The only honest view on funding on the No side that I’ve encountered is that of Cormac Lucey. Writing in Business and Finance, he bases his argument on the very basis that voting No will mean that we will not have access to the ESM, “Allowing Ireland access to the ESM cookie jar from 2014 onwards would only give the public sector another excuse to delay its long-overdue adjustment to reality.” A fiscal hawk like Lucey would like us to get a harsh budgetary adjustment over and done with in one foul sweep, without any loans from outside to ease the process.
This is what those ton the left have to answer. If it is austerity they are campaigning against, why are they advocating a position that will make austerity much more likely?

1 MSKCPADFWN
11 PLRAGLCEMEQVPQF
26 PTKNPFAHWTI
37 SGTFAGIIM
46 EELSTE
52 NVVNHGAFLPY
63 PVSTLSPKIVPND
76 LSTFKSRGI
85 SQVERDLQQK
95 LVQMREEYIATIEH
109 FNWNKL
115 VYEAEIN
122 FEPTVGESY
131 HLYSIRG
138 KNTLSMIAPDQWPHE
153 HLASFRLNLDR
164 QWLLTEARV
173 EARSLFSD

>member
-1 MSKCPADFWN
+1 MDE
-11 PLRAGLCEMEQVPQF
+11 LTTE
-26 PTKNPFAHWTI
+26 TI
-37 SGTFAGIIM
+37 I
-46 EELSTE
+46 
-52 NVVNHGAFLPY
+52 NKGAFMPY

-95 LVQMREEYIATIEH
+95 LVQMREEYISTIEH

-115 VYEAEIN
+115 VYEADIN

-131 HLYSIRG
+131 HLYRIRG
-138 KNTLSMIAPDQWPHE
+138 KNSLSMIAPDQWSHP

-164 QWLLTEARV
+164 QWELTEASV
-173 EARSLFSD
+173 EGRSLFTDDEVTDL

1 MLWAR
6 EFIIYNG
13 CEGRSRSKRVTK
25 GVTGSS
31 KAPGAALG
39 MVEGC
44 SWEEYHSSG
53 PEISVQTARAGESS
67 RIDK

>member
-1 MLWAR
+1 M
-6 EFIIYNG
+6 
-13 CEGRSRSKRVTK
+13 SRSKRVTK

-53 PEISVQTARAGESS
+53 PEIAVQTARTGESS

It may be the land of Voltaire, Benjamin Constant and Fréderic Bastiat, but it is rare that a liberal today can hope for much from the politics of modern France. In this case, in terms of who I hope to win the French presidential election, the first round tomorrow, I am considering negatives as much as positives. In 2007, I thought Nicolas Sarkozy, who represents Union for a Popular Movement (UMP), the largest centre-right party in France, would bring the economic reforms France needed. He delivered on some of this program, such as raising the retirement age from 60 to 62, but he has otherwise been disappointing.